Pros: Addicting gameplay, slightly deeper, good character models.
Cons: Repetitive, control issues
Koei has made quite a reputation for themselves with their numerous unique portrayals of the Three Kingdoms Era, with games like the Kessen series, the Romance of the Three Kingdoms series, and the more action-over-strategy based Dynasty Warriors franchise. With these Koei manages to somewhat bring history alive, although extremely exaggerated and at several times inaccurate, yes, but Koei, through it?s various incarnations have provided unto us some great historically inspired fun.
Anyone who played a Dynasty Warriors title (or any of Koei Three Kingdoms titles) knows the backbone of the story. The three kingdoms of Wu, Shu, and Xu battled it out for the control of China, and it throws you in the role of one of the officers of one of the empires. The story may be a little different from empire to empire as well as officer to officer.
Despite the exotic background story set 1800 years ago, the gameplay itself isn?t too much more then a button mashing, thumb busting, title. Of course anyone who has played Dynasty Warriors 2, this doesn?t came as much of a surprise. In an attempt to add a little more depth, then the somewhat stale Dynasty Warriors franchise, Koei has added some features here and there to try and, make this time around a more memorable experience. First of all Koei has kept much of the battle system intact from the past DW title, aside from some slightly larger combos and some alternate super attacks (or Musou attacks as they?re called). However, in an attempt to add some more replay value. The first major difference is that there is a new item and weapon menu that will allow the player to collect items, or get upgrades to weapons. The real replay getter, however, is the new two player co-op mode where you and a friend can team up together and play through any of the levels you?ve currently played or you can go through a story mode together, which is a wonderful feature, provided that the both of you can deal with the massive slowdown that appears frequently. There is also a Vs. mode which is pretty disappointing, it would be really great to be able to take on a buddy, army to army, but instead it ends up just being you, your four computer controlled bots against your friend and his computer controlled bots. There is also a nice little feature, that gives you the background story of each character and where they fit into history, even though this feature will probably go unlooked at by almost everyone it is still a nice little extra.
The characters are modeled beautifully, with some wonderful attention to detail, not even closely seen in the past installment in the series. On the other hand, despite some minor variations, some of the level designs are just too similar to ignore, many of them are completely indistinguishable despite the different layouts. It would also have been nice to see a few different animations on the lower ranking solders as well, it is a still a little distracting to see a horde of enemies who all look the same charge at you, and it also takes away from the sense of realism (of course the game isn?t going for realism, so this is a somewhat overlookable offence). Worst of all in the game?s graphical glitches is the before mentioned slowdown that the game suffers from, usually when completely surrounded the game goes down to a snails pace where at times you find yourself escaping from battle, just so the game gets back to regular speed, which gets terribly irritating.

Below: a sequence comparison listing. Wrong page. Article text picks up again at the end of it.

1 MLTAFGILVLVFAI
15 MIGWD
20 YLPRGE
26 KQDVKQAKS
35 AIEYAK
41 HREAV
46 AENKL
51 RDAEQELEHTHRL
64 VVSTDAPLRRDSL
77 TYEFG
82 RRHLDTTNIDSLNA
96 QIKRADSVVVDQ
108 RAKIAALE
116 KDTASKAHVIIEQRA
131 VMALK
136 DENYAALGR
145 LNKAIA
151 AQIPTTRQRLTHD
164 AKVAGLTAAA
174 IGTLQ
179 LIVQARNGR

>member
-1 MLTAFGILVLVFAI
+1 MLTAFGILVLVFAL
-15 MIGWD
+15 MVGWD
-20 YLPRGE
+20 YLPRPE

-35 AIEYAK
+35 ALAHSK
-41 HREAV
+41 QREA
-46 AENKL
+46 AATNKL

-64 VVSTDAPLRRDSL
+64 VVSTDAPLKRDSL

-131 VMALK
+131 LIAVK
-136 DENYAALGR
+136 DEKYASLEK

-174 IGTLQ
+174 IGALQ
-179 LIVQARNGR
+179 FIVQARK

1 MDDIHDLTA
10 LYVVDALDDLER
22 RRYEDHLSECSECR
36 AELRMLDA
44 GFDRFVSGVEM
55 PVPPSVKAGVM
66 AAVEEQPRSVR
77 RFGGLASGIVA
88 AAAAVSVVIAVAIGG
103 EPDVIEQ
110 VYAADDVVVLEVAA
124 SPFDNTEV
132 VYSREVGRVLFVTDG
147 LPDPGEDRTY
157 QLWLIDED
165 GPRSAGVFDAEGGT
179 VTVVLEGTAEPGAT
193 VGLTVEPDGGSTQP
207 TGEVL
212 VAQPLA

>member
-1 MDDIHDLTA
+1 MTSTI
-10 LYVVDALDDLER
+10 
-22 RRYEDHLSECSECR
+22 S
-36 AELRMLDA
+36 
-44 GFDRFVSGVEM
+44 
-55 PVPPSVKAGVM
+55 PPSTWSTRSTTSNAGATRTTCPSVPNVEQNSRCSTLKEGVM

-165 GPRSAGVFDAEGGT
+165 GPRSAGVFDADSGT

The sound can be easily summed up in one word, recycled. Almost all of the sound effects, from the slashes to the screams, have been taken from the Dynasty Warriors 2, as well as the music. To attempt to have the music sound different but not exactly have to change it, several level songs have been taken from the second and simply given a remix. This isn?t all for the worst, however, as the previous title sounded good and Koei decided to mix things around a little, and as a result this one sounds good too. One ?welcome? addition is the more voiceovers that are in the game. For the most part this would be seen as a wonderful thing, but unfortunately Koei decided to not even attempt to go the authenticity route, and the end result is voiceovers that are terribly out of place. Most of the characters sound like a modern day, American businessman ordering coffee from Starbucks on his lunch break, rather than a Chinese general in the middle of an intense battle, 1800 years ago. You have the option of putting the game into Japanese, but still it would be great if they could have them actually speak Chinese.
The controls work fine in their simplicity, despite some minor glitches. Moving your character around and attacking in combo fashion is a breeze. On the down side there are some questionable accuracy while issues creep in where you?ll see several of your arrows pass right through some enemies at some angles. One problem with the second installment was how the in game event scenes, halt the use of all of the controls for a few seconds, which can ruin your timing and leave you open to attack, thankfully the in game events can be turned off if you choose. Despite some minor hitches, over-all the game?s controls are tight as one could ask for.
So if you can over-look the overly simple at times repetitive gameplay. Dynasty Warriors 3 is surprisingly fun. There?s just something very addicting about being able to take on hundreds if not thousands of enemy troops, or being able to stomp down on a troop of solders, with an elephant. So if you?re a fan of the series, or just looking for a new unique beat em up with a Chinese warlord twist, then take the charge into battle, otherwise a nice weekend rental will probably feed your warlord hunger, with it?s feast of intriguing gameplay.